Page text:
A bankruptcy blog of ice and fire.

As you may recall, the HBO series “Game of Thrones” derives its title from the above admonition of Queen Cersei to doomed Eddard Stark, King of the North: “When you play the game of thrones, you win or you die.” Now, bankruptcy law is admittedly less compelling than the machinations of Westeros. I give you that. But bankruptcy is no less deserving of claiming some metaphors for its own, even if they’re embarrassingly strained. We have to entertain ourselves somehow.

It’s not HBO. It’s TV. 

Premium HBO isn’t ad supported; but in the game of basic cable, the barrage of commercials imprints upon the viewer the imperative that you buy or you die.  I mean, Matthew McConaughey is driving that Lincoln, you must have one too! You can’t afford it? Well, then… you borrow or you die!

And now you’re playing a game of loans. 

People often think of classic triggers that precipitate bankruptcy, like a medical catastrophe. But from my experience of many hundreds of cases, high interest loans on luxury brands people saw on TV are a more common cause of debilitating debt: Matthew McConaughey is more likely to put you in bankruptcy than the hospital is. 

If you can’t pay your car loan and your Lincoln’s repossessed, you’ll be quite literally driven to bankruptcy. Due to new vehicles’ instant depreciation, the deficiency (the balance still owing after the seized collateral is auctioned) can be insurmountable. Service of summons, judgment and subsequent enforcement by levy and garnishment will make you curse the name McConaughey.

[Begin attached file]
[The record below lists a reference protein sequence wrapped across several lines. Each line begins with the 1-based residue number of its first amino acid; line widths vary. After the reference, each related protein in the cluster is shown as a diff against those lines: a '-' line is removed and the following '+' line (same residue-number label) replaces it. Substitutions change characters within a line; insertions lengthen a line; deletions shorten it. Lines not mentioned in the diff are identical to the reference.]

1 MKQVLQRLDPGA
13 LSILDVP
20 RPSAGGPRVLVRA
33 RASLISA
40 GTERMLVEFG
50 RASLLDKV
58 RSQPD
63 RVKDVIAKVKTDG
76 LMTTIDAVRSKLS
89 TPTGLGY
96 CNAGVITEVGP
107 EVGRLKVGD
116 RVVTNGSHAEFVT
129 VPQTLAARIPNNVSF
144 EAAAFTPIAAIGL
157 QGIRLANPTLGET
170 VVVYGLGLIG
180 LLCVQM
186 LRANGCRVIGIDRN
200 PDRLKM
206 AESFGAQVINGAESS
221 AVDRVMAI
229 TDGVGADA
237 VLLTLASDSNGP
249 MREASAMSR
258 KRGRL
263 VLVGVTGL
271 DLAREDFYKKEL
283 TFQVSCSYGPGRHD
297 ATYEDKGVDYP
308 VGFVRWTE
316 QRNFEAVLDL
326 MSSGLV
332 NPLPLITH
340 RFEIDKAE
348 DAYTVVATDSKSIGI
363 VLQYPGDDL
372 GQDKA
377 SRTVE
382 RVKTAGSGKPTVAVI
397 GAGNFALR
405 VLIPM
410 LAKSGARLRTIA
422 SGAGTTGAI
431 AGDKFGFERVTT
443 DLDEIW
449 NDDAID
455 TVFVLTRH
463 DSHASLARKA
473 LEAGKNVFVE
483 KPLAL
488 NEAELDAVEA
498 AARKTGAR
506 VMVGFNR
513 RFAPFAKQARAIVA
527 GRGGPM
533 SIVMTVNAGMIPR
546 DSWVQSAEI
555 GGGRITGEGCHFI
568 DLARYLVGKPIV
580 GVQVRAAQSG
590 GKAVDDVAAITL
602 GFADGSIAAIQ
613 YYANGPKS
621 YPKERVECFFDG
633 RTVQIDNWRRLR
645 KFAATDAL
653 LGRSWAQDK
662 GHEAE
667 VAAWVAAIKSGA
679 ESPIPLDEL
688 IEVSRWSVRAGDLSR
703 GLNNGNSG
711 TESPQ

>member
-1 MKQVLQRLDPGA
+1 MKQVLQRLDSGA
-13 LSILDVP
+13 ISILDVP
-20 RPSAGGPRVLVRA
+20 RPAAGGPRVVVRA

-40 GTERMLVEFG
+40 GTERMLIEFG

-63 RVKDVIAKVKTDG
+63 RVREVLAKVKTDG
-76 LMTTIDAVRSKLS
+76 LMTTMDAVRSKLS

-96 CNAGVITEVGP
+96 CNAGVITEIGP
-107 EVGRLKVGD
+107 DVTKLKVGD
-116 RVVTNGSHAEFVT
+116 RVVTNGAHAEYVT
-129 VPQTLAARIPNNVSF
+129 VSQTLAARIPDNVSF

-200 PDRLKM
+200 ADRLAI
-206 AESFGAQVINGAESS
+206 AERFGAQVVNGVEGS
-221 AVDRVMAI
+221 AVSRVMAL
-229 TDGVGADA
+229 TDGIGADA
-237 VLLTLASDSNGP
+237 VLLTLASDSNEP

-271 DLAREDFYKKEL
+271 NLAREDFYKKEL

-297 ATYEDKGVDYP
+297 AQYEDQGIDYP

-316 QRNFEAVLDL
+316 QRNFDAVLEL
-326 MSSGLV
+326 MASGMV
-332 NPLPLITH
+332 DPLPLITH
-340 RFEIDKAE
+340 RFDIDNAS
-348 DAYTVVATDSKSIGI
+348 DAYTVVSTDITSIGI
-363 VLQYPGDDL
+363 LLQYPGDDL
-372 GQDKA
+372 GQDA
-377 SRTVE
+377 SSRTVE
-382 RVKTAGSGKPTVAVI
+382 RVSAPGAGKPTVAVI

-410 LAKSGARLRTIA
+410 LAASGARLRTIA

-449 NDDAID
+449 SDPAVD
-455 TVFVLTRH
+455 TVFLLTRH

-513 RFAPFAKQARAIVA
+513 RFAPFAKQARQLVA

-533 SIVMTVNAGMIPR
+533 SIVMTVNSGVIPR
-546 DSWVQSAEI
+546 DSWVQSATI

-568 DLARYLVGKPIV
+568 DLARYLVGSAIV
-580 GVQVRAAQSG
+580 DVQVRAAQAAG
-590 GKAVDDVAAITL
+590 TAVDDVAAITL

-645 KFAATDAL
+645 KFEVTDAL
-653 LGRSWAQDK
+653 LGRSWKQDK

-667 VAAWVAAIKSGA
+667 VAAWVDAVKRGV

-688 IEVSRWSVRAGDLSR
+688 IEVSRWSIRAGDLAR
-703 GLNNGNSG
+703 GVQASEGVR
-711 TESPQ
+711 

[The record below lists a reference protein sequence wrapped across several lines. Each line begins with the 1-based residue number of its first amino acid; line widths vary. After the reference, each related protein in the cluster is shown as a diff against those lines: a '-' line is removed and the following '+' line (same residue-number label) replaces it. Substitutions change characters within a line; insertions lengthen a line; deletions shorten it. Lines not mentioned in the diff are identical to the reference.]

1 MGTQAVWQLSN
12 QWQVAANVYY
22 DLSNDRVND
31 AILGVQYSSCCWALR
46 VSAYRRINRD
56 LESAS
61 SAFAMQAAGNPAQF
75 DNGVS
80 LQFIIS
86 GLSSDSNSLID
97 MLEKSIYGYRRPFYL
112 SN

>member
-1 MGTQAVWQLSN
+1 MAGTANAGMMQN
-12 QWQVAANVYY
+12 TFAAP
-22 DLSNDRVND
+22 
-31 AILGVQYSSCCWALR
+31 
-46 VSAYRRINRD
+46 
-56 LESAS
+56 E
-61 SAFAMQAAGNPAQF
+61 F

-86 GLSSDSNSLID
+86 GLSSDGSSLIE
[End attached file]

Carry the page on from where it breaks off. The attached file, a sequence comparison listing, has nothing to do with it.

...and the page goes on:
Fortunately, bankruptcy is part of the game of loans. It enables and facilitates lending. Institutional creditors will have more customers (and thus optimize profit) when borrowers have a safeguard in the form of federal debt relief.  But as a consumer, you do have to win this integral stage of the game.

Castle Ward, County Down, Northern Ireland (setting for Winterfell in Game of Thrones)

when you play the Game of Loans, You Win or You Pay

Bankruptcy practice is highly specialized. Even attorneys who file bankruptcy will hire a bankruptcy attorney.  Not only because a self-represented lawyer has a fool for a client. But because it’s not their practice area: a generic law degree does little good. In order to obtain a discharge, a forgiveness of debt, you must correctly and timely comply with the requirements of disclosing, scheduling and reporting your financial affairs to the bankruptcy court. Sometimes even people with good intentions may act or act by omission in a manner that constitutes fraud in the context of a bankruptcy petition. In worst outcome scenarios they may be subject to criminal penalties. In other cases, they may lose property they could have otherwise preserved or remain liable on debts they could have canceled. Even if errors can be rectified, you’ll lose time and pay more to repair prior damage. Therefore, I urge you to play to win: hire an attorney who knows the game.


Photo by K. Mitch Hodge 

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